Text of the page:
Is reproductive tissue 'property'?

19 August 2011

Anna Walsh, Principal

Can an egg, sperm or embryo be the legal property of its producers in assisted reproductive technology? What happens when the couple who provide the gametes to create the embryo no longer want to implant it or they have different opinions about its fate? Can gametes or an embryo be willed to someone?

Courts in Australia and around the world are tackling issues like these more frequently. So far, courts have been willing to consider that there is a right of control over reproductive tissues but that embryos are not 'property' in the traditional sense of that term.

Jocelyn Edwards

The rights that individuals can have over sperm was recently considered by the NSW Supreme Court in Jocelyn Edwards; Re the estate of the late Mark Edwards. The case involved a woman who sought a declaration from the court that she was entitled to possession of sperm that was extracted from her husband's body shortly after his death because she was the administrator of his estate. Although there was no direct evidence before the court, the clear inference was that the woman would attempt to use the sperm to have a child with the aid of assisted reproductive treatment.

In May 2011, Justice Hulme ruled that the woman was entitled to possession of her husband's sperm. However, the judge emphasised that a consideration of the rights that flow from a recognition of something as 'property' raised complex issues and such considerations were beyond the scope of the judgment. Consequently, the court declared that the right granted to the woman was simply the right to possession of her husband's sperm and that no additional property entitlements had been granted.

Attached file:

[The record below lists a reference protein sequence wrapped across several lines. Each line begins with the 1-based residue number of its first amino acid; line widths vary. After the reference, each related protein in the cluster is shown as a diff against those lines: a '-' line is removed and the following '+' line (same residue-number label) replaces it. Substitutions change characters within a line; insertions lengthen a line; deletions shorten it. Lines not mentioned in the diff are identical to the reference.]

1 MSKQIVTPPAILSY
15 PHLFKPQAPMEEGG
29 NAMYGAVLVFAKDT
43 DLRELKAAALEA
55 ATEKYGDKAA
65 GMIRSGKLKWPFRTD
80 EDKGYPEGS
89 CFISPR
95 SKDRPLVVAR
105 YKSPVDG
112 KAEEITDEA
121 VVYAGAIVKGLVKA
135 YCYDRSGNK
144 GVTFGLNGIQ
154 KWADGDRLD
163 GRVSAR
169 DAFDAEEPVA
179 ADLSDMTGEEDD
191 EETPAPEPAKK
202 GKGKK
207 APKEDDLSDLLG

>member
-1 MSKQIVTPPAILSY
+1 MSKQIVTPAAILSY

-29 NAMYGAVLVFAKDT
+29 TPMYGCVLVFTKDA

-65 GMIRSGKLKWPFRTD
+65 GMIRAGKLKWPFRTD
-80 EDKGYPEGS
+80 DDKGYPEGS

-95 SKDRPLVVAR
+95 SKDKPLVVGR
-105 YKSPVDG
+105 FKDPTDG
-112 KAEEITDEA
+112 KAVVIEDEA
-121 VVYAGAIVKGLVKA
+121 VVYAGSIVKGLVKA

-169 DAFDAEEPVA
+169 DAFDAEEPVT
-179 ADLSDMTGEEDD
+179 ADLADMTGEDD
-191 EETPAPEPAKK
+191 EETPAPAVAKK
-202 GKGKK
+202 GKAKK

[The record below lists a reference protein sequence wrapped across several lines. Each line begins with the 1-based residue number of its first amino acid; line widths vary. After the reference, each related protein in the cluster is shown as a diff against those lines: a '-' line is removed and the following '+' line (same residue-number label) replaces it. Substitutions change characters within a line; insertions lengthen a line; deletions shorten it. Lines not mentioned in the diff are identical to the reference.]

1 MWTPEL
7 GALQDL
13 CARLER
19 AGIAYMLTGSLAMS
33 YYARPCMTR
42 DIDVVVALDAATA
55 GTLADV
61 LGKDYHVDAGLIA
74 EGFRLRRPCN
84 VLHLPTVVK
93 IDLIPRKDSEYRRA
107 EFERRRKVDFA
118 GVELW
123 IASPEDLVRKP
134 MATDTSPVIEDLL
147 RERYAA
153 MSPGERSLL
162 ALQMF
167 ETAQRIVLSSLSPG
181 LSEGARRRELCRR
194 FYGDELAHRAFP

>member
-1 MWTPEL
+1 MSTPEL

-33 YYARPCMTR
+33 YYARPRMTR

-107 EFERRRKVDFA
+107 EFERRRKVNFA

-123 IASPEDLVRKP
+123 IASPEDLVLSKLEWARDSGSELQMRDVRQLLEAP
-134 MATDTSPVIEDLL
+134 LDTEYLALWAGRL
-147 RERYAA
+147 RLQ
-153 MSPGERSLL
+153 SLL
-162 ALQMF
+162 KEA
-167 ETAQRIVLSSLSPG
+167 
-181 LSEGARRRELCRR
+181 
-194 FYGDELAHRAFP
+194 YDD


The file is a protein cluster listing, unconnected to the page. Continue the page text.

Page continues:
G and G

In 2007, the case of G and G in the Family Court in Western Australia focused on the relationship breakdown between the donors of the egg and sperm. Here, the court was required to decide the fate of six embryos created and frozen by a couple due to the woman suffering endometriosis. The couple subsequently separated and the woman wanted the embryos discarded but the man wanted the embryos to be transferred into his custody, with the intent that they be donated to an infertile couple or used for surrogacy. At the time of freezing the embryos, the couple signed a consent form indicating that if they were to separate during the period of freezing the embryos, the embryos were to be discarded.

The woman no longer wanted to have children with the man but the man gave evidence that he felt the embryos represented his last opportunity to have children. The court reviewed the Human Reproductive Technology Act 1991, which provides for the consent for storage of human embryos and its control. It also referred to international decisions involving similar circumstances including the English case of Evans v Amicus Health Care Ltd & Ors; Hadley vs Midland Fertility Ltd & Ors, where the two female applicants wanted to use the frozen embryos created with their respective partners after the breakdown of the relationships. The British High Court dismissed the applications on a variety of grounds including that the treatment was consented to together and that the men had an unconditional statutory right to withdraw or vary their consent. The Western Australian Family Court held that as the marriage had disintegrated and the embryos ought to be discarded, as per the terms of the consent for storage originally entered into by the couple.

United States

In the case of Hecht v Superior Court in the Californian Court of Appeal in the United States, the executor of a Will was entitled to the frozen sperm of the deceased. The court ruled the sperm formed part of the man's estate because at the time of his death, and that the man had an interest in the nature of ownership over that sperm. In a separate matter, the United States District Court ruled frozen embryos were not property, but it upheld the claim for mental distress for loss of the embryo when it was destroyed.

Challenges for courts

These cases demonstrate the ongoing challenges that courts face in attempting to establish and apply appropriate legal principles to the issues raised by assisted reproductive technology. The number of cases that courts will be required to decide upon which raise these issues are likely to grow as the use of assisted reproductive technology increases and new methods of artificial reproduction are developed.

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